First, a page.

So, my conclusion is that my initial impression of this book was wrong. It is not crap. It is a fantastical story, with so many interwoven tales that add to its richness. I still think that the statement on the inside flap is a bit misleading, even if it is true.


After finishing Lament yesterday, I couldn’t wait to read Ballad: A Gathering of Faerie. I had some questions that I wanted answered. Before starting the book, I thought there would be more information on Dee (Deirdre) and Luke. While Ballad does pick up shortly after Lament, it is James Morgan’s story instead. I soon got over my initial disappointment as Maggie Stiefvater’s story quickly enveloped me.

Both James and Dee are now students at Thornking-Ash, a private school for those who excel in music. However, those that have significant musical capabilities also seem to have abilities of another kind, whether it be psychic, supernatural, or just being able to see Them. James and Dee don’t really see each other very often, and when they do, their interactions are strained by the events of the previous summer. James still loves Dee, and Dee still wants Luke. Potentially problematic.

James is unlike the other students, considering that his instrument is pipes. Bagpipes, actually. And Thornking-Ash doesn’t have a piping instructor who is up to snuff. Shortly after his first and only piping lesson, James meets Nuala, a strange girl that inspires music in him. He recognizes the signs, though, and tries to send her on her way, knowing that she is no ordinary human. She is actually a leanan sidhe, a solitary fey, who is more like humans than most other fey. Like a phoenix, she burns and rises from her ashes, every 16 years. She must take human energy to stay alive, and makes deals with young, artistically talented males, trading her muse-like abilities to inspire greatness, for just a few years off their lives. It had been about two months since her last one died, and Nuala was beginning to get hungry. And she wanted James.

Nuala shows James what she can help him to be, helping him compose beautiful music, giving him dreams of such beauty that waking means to suffer. James continues to turn down her offers and refuses to make a deal with her. Eventually, of course, she decides that she does not want to strike a bargain with James, because she does not want to take any years off of his life. She cares too much for him. As she weakens, she becomes more human-like. She can no longer read James’ mind, she can eat human food, and she can no longer see the golden color coming from James, which initially attracted her as it signifies his musical genius. They have been spending more and more time together, and discover that they love each other. It is a first for each of them, as Nuala never knew it was possible for her to love, and James finally recognizes the difference between real love and what he felt for Dee.

Meanwhile, throughout the school year, James, his roommate Paul, probably in addition to a few others, hear music in the late evenings. It is singing coming from a nearby hill. Unable to resist, James makes almost nightly excursions to hear the singing of Cernunnos, the antlered king of the dead. James doesn’t understand the language, but Nuala is able to translate that he is calling the dead to him, as Halloween approaches. Paul hears him sing a list of names of those who will be dead. Both James and Dee are on this list.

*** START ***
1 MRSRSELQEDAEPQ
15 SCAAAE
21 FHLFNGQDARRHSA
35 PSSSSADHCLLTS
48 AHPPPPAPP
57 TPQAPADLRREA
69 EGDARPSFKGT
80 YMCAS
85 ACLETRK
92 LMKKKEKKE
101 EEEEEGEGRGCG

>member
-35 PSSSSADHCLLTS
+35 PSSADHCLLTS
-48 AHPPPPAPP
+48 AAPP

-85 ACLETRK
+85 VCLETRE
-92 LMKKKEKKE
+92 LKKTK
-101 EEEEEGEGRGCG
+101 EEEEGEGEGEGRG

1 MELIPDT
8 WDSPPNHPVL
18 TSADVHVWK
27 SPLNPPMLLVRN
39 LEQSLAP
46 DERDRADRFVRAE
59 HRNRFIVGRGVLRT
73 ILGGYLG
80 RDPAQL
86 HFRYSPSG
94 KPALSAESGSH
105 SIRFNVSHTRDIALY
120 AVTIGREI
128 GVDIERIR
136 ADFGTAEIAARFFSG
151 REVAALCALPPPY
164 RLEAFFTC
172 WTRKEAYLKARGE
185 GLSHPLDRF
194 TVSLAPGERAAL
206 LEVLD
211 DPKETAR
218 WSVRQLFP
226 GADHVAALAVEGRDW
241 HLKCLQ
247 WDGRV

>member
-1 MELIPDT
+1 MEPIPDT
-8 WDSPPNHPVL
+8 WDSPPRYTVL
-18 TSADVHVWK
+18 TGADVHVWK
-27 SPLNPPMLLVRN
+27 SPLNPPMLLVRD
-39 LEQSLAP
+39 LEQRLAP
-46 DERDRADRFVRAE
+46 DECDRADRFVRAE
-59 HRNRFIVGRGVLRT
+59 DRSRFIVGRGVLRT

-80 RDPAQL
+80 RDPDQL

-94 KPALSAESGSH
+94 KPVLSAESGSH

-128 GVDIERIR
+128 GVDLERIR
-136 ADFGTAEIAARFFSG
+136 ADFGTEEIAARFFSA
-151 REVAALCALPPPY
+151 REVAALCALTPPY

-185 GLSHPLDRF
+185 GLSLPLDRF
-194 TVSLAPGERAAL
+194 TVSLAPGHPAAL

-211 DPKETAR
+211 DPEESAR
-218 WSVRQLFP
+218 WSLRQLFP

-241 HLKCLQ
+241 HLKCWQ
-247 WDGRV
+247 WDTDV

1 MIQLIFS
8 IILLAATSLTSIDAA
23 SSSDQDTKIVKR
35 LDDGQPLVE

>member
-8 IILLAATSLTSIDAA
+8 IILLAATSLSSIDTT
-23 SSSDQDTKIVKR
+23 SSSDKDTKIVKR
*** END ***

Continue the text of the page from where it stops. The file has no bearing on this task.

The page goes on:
This book is told from first-person, alternating primarily between James and Nuala. While Dee doesn’t play too much of a role in the direct telling of the story until near the end, we do get snippets from her as well. Interspersed between a few chapters, there are text messages that Dee writes to James, but then saves them as drafts instead of actually sending them. It is through these brief messages that we learn that Dee has found Luke again, then that it wasn’t really Luke, just one of the fey toying with Dee. She also says she has killed someone, and that she can hear them coming for her. She ends this last text message with “i love u,” a text identical to the last one James sent to her the last summer, before his car wreck.

Nuala is in her sixteenth year, and she knows that she must burn on Halloween in order to continue to live. But she knows that when she rises, she will be a clean slate, with no memories of her previous existences. She wants badly to remember James. The new Faerie Queen, Eleanor, tells James how to make her remember him. He must say her true name seven times, without interruption, as he watches her burn from beginning to end. But Cernunnos has already told James that he will be forced to choose. So, on Halloween night, as James is watching Nuala burn, (and as Nuala is desperately hoping to return as a human), he learns that Dee is in trouble and is going to be killed. Knowing that Dee is the most important, and realizing that Eleanor had wanted him to stay with Nuala only so that he wouldn’t be near Dee, he leaves Nuala’s bonfire.